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Angulation, My package never arrived. - Page 5

post #121 of 142

 This summer I plan on working on my own flexibility, strength, and endurance. Hopefully the extra rom I should be able to get will help take my skiing to a new sucky level :). Areas of focus will be hip joint rom, loosening my lower back muscles, core work, and strengthening my anterior tibialis muscles--and I typically have tight hamstrings so getting those to relax would be useful.

 

 Gotta get in shape so I can hang with Marko!

 

   zenny


Edited by zentune - 5/25/14 at 1:05pm
post #122 of 142
Quote:
Originally Posted by zentune View Post
 

 This summer I plan on working on my own flexibility, strength, and endurance. Hopefully the extra rom I should be able to get will help take my skiing to a new sucky level :). Areas of focus will be hip joint rom, loosening my lower back muscles, core work, and strengthening my anterior tibialis muscles--and I typically have tight hamstrings so getting those to relax would be useful.

 

 Gotta get in shape so I can hang with Marko!

 

   zenny

 

Ha! Hardly bud...  you'd have to wear a couple extra layers to not freeze yer arse off waiting for me. :) 

 

(and I'm on the same summer manifest as yours... just got to get my damned rotator cuff healed. 

post #123 of 142
Quote:
Originally Posted by L&AirC View Post

To continue on this variant:

Let's pick something else that we can all do. Some better than others but all with some level of success.

Driving a car. I've been driving over 30 years. I'm pretty good at it as I would guess most folks here are. That doesn't mean I can handle NASCAR, the Baja 500 4 wheeling or anything else along those lines. Tell me it's because I don't drive well and I'll take offense to that.

 I didn't get to finish this thought before company came over.  Now that they're gone...

 

Though when it comes to driving, I like most folks understand I don't do it professionally and haven't had specialized training, I drive well and can handle pretty much anything thrown at any "recreational" commuter/driver. 

 

My point with this comment is when we bring this to skiing, most folks that have been skiing for 30 years, don't want to hear that they aren't doing it right.

 

When it comes to skiing, I don't take offense to comments about me not doing things right because I haven't been skiing that long.  I've only been instructing since 2009 and is really when I started training seriously.  I just started skiing a couple years before that.  I know I suck, but each year I do try to suck less or at least suck at a higher level.

 

So, imagine hearing that you don't understand the basics of something you've been doing and enjoying for 30/40/50 years and how that would sit with you.  That is what happens when people hear things like "It's not that you can't ski bumps...." especially if they are hearing it from someone that hasn't been alive as long as they've been skiing.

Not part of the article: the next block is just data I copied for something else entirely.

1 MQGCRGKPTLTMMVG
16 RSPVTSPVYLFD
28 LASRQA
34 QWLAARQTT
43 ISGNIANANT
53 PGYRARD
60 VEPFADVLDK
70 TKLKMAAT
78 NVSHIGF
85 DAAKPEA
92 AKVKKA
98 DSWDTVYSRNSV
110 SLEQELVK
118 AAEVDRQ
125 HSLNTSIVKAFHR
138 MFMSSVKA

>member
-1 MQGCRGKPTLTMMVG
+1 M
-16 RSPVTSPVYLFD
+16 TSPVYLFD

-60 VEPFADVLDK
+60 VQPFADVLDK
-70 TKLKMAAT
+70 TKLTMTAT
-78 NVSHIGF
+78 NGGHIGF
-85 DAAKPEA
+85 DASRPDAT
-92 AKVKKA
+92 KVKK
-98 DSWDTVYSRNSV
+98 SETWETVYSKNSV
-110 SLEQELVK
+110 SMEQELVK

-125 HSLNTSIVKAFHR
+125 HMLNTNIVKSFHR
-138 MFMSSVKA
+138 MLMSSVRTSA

Ken

post #124 of 142
Quote:
Originally Posted by markojp View Post

Ha! Hardly bud...  you'd have to wear a couple extra layers to not freeze yer arse off waiting for me. smile.gif  

(and I'm on the same summer manifest as yours... just got to get my damned rotator cuff healed. 

Nah...I'm more into turn quality than speed...slow line fast smile.gif

zenny
post #125 of 142
Quote:
Originally Posted by L&AirC View Post

 

So, imagine hearing that you don't understand the basics of something you've been doing and enjoying for 30/40/50 years and how that would sit with you.  That is what happens when people hear things like "It's not that you can't ski bumps...." especially if they are hearing it from someone that hasn't been alive as long as they've been skiing.

Ken

Then I'd say that person isn't ready to learn, and that's ok too. Those who know they don't know buy lessons. Others join the ski school and through clinicing/tasks/cert process, come to know their ' level of suck ' intimately. Sometimes it's hard to accept that you don't rock as hard as you thought. Sometimes the message comes from within, sometimes from without, and not always with sugar coating. Any serious student of the glissading arts has been there whether you're on the the race, freestyle, or instruction track. The thing is, the truly 'better' you get, it seems the more open to learning you become... you truly begin to understand what you haven't mastered as you start to see yourself in a more honest light.
post #126 of 142
Quote:
Originally Posted by markojp View Post


Then I'd say that person isn't ready to learn, and that's ok too. Those who know they don't know buy lessons. Others join the ski school and through clinicing/tasks/cert process, come to know their ' level of suck ' intimately. Sometimes it's hard to accept that you don't rock as hard as you thought. Sometimes the message comes from within, sometimes from without, and not always with sugar coating. Any serious student of the glissading arts has been there whether you're on the the race, freestyle, or instruction track. The thing is, the truly 'better' you get, it seems the more open to learning you become... you truly begin to understand what you haven't mastered as you start to see yourself in a more honest light.